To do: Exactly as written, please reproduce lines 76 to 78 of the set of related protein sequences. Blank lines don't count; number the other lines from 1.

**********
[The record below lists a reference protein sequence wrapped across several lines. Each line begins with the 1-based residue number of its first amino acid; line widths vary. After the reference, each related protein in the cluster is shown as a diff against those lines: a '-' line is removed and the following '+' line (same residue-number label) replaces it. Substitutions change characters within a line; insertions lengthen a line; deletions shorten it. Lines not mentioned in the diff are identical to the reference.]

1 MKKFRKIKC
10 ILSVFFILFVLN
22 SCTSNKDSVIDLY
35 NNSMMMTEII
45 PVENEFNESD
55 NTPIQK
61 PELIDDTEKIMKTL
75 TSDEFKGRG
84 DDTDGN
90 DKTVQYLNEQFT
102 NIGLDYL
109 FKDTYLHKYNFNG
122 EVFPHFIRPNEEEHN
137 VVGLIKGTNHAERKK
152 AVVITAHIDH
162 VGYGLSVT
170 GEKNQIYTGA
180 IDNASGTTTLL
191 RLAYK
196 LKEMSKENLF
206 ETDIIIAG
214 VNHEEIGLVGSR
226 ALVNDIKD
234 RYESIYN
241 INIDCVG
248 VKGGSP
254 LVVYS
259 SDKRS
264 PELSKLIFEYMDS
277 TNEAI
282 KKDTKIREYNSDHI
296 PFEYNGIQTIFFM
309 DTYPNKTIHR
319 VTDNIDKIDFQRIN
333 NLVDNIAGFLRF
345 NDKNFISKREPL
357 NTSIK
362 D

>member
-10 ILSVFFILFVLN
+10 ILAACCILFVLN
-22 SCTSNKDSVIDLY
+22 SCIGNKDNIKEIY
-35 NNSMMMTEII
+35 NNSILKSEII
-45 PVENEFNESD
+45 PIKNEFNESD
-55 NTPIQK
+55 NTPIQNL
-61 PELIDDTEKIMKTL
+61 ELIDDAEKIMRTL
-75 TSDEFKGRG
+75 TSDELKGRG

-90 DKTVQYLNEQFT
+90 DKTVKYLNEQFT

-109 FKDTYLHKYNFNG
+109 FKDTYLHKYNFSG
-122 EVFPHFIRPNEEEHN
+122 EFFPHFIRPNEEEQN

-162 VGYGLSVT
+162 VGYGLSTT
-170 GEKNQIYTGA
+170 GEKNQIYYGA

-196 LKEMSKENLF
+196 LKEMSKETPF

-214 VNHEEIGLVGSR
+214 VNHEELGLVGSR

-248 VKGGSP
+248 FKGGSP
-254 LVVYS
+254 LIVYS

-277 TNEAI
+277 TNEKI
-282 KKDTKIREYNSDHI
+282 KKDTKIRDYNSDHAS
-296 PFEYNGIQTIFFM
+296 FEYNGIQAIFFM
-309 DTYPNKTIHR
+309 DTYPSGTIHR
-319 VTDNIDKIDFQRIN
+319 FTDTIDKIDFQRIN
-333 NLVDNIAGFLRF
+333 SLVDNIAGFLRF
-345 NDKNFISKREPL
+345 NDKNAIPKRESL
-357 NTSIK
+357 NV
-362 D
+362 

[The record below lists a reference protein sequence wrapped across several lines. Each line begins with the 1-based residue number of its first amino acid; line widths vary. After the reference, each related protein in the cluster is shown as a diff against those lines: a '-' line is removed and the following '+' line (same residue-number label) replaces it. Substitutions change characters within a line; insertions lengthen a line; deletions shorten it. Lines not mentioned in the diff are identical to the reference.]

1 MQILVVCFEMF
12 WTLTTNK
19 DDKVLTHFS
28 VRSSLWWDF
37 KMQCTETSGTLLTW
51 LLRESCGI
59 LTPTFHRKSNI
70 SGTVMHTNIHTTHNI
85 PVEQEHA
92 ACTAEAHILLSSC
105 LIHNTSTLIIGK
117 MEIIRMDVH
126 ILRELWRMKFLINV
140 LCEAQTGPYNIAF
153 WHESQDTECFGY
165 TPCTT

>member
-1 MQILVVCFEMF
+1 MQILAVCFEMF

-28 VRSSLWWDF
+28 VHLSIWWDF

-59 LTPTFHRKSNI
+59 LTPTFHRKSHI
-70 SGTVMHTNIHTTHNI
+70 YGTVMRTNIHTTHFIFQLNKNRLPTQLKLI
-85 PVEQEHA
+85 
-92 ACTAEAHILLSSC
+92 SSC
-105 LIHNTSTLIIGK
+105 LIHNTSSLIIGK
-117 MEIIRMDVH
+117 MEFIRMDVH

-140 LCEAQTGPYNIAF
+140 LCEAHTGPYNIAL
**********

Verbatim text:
+282 KKDTKIRDYNSDHAS
-296 PFEYNGIQTIFFM
+296 FEYNGIQAIFFM